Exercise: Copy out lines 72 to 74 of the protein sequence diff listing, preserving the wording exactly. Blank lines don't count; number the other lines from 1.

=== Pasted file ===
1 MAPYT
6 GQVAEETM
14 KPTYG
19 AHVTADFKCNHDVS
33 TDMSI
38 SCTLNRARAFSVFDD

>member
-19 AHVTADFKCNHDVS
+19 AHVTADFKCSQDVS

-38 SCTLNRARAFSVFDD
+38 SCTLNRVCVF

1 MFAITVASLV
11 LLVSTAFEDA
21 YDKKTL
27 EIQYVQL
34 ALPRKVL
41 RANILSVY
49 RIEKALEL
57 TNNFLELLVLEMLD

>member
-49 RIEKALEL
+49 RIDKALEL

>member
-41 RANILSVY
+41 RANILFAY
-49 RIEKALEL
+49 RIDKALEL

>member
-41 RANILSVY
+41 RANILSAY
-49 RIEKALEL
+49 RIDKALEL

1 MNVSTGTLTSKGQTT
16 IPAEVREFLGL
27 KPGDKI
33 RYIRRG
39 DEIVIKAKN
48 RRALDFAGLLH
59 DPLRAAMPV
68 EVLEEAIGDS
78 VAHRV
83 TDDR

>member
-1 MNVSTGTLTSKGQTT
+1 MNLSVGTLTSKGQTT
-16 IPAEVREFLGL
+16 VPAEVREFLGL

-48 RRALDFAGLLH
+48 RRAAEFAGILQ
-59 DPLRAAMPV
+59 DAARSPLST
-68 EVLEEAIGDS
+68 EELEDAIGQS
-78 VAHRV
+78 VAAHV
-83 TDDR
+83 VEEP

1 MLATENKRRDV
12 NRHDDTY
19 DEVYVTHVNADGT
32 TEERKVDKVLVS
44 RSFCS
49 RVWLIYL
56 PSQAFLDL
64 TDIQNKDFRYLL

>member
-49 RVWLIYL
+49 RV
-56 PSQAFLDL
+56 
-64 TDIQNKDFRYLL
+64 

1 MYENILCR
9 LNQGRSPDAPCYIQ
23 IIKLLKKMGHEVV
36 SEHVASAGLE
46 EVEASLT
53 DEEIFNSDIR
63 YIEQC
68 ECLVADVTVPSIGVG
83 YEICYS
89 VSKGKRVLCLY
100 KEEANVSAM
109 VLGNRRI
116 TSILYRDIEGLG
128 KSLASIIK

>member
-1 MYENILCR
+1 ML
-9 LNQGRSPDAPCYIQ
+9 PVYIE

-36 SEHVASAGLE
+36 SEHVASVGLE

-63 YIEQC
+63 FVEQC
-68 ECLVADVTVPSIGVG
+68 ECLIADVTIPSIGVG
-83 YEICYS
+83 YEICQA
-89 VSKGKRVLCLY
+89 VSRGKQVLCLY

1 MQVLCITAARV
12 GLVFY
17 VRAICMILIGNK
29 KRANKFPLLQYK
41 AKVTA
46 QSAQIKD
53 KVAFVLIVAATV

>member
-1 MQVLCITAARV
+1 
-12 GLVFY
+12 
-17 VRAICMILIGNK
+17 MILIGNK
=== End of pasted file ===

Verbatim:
+64 

1 MYENILCR
9 LNQGRSPDAPCYIQ